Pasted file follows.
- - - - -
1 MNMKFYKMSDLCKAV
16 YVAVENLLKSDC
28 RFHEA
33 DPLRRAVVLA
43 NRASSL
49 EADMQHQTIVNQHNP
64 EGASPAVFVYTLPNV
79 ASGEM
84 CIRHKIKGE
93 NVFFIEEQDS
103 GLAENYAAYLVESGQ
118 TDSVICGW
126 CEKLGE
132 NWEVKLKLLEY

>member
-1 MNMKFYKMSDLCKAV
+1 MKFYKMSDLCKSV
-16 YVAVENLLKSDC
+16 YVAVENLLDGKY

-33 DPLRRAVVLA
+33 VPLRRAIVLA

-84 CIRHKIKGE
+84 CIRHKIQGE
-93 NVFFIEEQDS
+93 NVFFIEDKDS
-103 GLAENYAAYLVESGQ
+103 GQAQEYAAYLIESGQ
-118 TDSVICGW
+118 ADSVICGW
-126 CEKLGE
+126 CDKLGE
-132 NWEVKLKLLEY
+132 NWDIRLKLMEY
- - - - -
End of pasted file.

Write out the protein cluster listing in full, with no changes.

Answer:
1 MNMKFYKMSDLCKAV
16 YVAVENLLKSDC
28 RFHEA
33 DPLRRAVVLA
43 NRASSL
49 EADMQHQTIVNQHNP
64 EGASPAVFVYTLPNV
79 ASGEM
84 CIRHKIKGE
93 NVFFIEEQDS
103 GLAENYAAYLVESGQ
118 TDSVICGW
126 CEKLGE
132 NWEVKLKLLEY

>member
-1 MNMKFYKMSDLCKAV
+1 MKFYKMSDLCKSV
-16 YVAVENLLKSDC
+16 YVAVENLLDGKY

-33 DPLRRAVVLA
+33 VPLRRAIVLA

-84 CIRHKIKGE
+84 CIRHKIQGE
-93 NVFFIEEQDS
+93 NVFFIEDKDS
-103 GLAENYAAYLVESGQ
+103 GQAQEYAAYLIESGQ
-118 TDSVICGW
+118 ADSVICGW
-126 CEKLGE
+126 CDKLGE
-132 NWEVKLKLLEY
+132 NWDIRLKLMEY